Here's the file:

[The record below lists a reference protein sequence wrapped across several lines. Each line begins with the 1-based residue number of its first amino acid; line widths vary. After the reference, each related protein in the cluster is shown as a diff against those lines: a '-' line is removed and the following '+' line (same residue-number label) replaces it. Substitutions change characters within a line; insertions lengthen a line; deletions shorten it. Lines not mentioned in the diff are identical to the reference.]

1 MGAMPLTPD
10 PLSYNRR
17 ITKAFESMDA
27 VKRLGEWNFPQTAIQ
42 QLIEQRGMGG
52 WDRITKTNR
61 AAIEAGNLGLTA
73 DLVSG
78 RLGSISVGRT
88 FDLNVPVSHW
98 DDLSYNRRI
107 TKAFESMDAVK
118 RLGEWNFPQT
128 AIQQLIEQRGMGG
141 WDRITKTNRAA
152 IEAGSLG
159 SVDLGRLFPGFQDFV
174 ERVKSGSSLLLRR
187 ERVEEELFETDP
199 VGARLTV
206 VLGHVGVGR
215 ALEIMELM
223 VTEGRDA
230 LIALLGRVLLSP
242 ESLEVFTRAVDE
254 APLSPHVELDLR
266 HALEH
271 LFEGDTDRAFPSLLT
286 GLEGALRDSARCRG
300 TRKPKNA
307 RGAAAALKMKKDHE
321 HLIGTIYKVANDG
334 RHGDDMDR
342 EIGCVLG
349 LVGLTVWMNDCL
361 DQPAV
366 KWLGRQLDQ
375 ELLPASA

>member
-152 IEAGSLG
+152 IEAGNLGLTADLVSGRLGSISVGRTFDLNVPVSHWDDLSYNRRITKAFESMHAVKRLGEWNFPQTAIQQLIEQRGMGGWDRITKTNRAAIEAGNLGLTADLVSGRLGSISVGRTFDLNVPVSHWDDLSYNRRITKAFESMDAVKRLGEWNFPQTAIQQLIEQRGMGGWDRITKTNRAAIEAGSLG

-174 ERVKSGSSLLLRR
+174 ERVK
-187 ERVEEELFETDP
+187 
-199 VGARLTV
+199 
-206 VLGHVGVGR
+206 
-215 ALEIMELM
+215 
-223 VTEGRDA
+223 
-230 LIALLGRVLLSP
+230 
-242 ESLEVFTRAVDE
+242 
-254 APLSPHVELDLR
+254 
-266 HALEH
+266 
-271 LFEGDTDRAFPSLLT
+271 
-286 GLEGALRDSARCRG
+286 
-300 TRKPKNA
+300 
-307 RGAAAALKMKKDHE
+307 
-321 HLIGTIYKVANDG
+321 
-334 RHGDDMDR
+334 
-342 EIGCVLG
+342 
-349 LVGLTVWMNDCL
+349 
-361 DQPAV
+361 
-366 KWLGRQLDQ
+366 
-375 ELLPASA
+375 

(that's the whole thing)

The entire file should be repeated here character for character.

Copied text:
[The record below lists a reference protein sequence wrapped across several lines. Each line begins with the 1-based residue number of its first amino acid; line widths vary. After the reference, each related protein in the cluster is shown as a diff against those lines: a '-' line is removed and the following '+' line (same residue-number label) replaces it. Substitutions change characters within a line; insertions lengthen a line; deletions shorten it. Lines not mentioned in the diff are identical to the reference.]

1 MGAMPLTPD
10 PLSYNRR
17 ITKAFESMDA
27 VKRLGEWNFPQTAIQ
42 QLIEQRGMGG
52 WDRITKTNR
61 AAIEAGNLGLTA
73 DLVSG
78 RLGSISVGRT
88 FDLNVPVSHW
98 DDLSYNRRI
107 TKAFESMDAVK
118 RLGEWNFPQT
128 AIQQLIEQRGMGG
141 WDRITKTNRAA
152 IEAGSLG
159 SVDLGRLFPGFQDFV
174 ERVKSGSSLLLRR
187 ERVEEELFETDP
199 VGARLTV
206 VLGHVGVGR
215 ALEIMELM
223 VTEGRDA
230 LIALLGRVLLSP
242 ESLEVFTRAVDE
254 APLSPHVELDLR
266 HALEH
271 LFEGDTDRAFPSLLT
286 GLEGALRDSARCRG
300 TRKPKNA
307 RGAAAALKMKKDHE
321 HLIGTIYKVANDG
334 RHGDDMDR
342 EIGCVLG
349 LVGLTVWMNDCL
361 DQPAV
366 KWLGRQLDQ
375 ELLPASA

>member
-152 IEAGSLG
+152 IEAGNLGLTADLVSGRLGSISVGRTFDLNVPVSHWDDLSYNRRITKAFESMHAVKRLGEWNFPQTAIQQLIEQRGMGGWDRITKTNRAAIEAGNLGLTADLVSGRLGSISVGRTFDLNVPVSHWDDLSYNRRITKAFESMDAVKRLGEWNFPQTAIQQLIEQRGMGGWDRITKTNRAAIEAGSLG

-174 ERVKSGSSLLLRR
+174 ERVK
-187 ERVEEELFETDP
+187 
-199 VGARLTV
+199 
-206 VLGHVGVGR
+206 
-215 ALEIMELM
+215 
-223 VTEGRDA
+223 
-230 LIALLGRVLLSP
+230 
-242 ESLEVFTRAVDE
+242 
-254 APLSPHVELDLR
+254 
-266 HALEH
+266 
-271 LFEGDTDRAFPSLLT
+271 
-286 GLEGALRDSARCRG
+286 
-300 TRKPKNA
+300 
-307 RGAAAALKMKKDHE
+307 
-321 HLIGTIYKVANDG
+321 
-334 RHGDDMDR
+334 
-342 EIGCVLG
+342 
-349 LVGLTVWMNDCL
+349 
-361 DQPAV
+361 
-366 KWLGRQLDQ
+366 
-375 ELLPASA
+375 